September 16, 2014 | Commentary on Economic Growth, Jobs and Employment Report

Obamanomics victimizes president’s biggest supporters most

Politics is often filled with paradoxes, and here is one that nearly defies explanation. The demographic groups that voted most heavily for Barack Obama in 2012 have suffered the most from this president’s economic policies. Maybe the people in these demographic groups — blacks, Hispanics, single women and young people — are economically uninformed, or maybe for these groups, when it comes to voting, it’s not the economy, stupid.

Whatever the explanation, the facts speak for themselves: Obama voters have not benefited from his policies.

I looked at the most recent Census Bureau data as analyzed by statisticians from Sentier Research. Last month, Sentier released “Household Income on the Fifth Anniversary of the Economic Recovery: June 2009 to June 2014.” This report found, depressingly, that five years into an “economic recovery,” real median household income “is now 3.1 percent below that of June 2009 when the ‘great recession’ officially ended.” In dollar terms, real median household income fell by $1,698. So much for the Obama claim on Labor Day that “by nearly any measure, the economy is doing better.” Well, actually, for more than half of Americans, their personal financial situation is worse.

Now let’s look at who the Obama voters were in 2012 — and the numbers weren’t a whole lot different in the “hope and change” election of 2008. The demographic groups that were crucial to his victory were: young voters 60 percent (for Mr. Obama), single women 67 percent, Hispanics 71 percent and blacks more than 90 percent.

Here’s how these groups have fared economically since Mr. Obama became president. According to the Sentier research, single women with and without children present saw their incomes fall by roughly 5 percent. Those age 25-34 experienced an income decline of 4.4 percent. Black heads of households saw their income tumble by 7.7 percent, while the income of Hispanic heads of households fell 5.6 percent. In other words, many of these groups experienced double the income fall than the average voter.

Oh and by the way, the poor and unskilled that Mr. Obama says he cares so much about saw their incomes fall by 7.4 percent for those with less than a high-school diploma and 8.2 percent for those with only a high-school diploma.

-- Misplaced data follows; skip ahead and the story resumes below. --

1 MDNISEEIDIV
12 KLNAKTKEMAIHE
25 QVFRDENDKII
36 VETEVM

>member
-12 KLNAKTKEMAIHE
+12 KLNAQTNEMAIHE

In dollar terms, between the time the Obama recovery began in June 2009 and June of this year, median black household income fell by nearly $3,000, Hispanic households lost nearly $2,500, and female-headed households lost roughly $1,500.

The jobless numbers show pretty much the same pattern. July’s Bureau of Labor Statistics data (the most recent available) show a national unemployment rate of 6.2 percent. The highest jobless rates by far are for key components of the Obama voter bloc: blacks (11.4 percent), Hispanics (7.8 percent), those with less than a high-school diploma (9.6 percent). For teens, it’s 20.2 percent.

In the 1980s and 1990s, it was blacks and women who had the largest percentage income gains. Now that progress in reducing racial and gender income gaps has reversed course under Mr. Obama. The income gains under Mr. Obama have been concentrated in those in the top 20 percent of income.

One reason incomes haven’t risen for most groups is the steady decline in labor-force participation. That number has dropped to 62.9 percent from 65.5 percent five years ago. This means a 6.4 million drop in workers earning paychecks.

Income redistribution isn’t an economic strategy for growth. It’s a lifeboat strategy. It would be hard to point to a single initiative the Obama administration has proposed that would help businesses grow and invest. In fact, as the Burger King fiasco documents, companies are leaving the United States owing to taxes and regulation. The poor and minorities have taken the big hit — and that’s the real injustice of Obamanomics. 

 - Stephen Moore is chief economist at the Heritage Foundation. 

About the Author

Stephen Moore Distinguished Visiting Fellow
Project for Economic Growth

Originally appeared in The Washington Times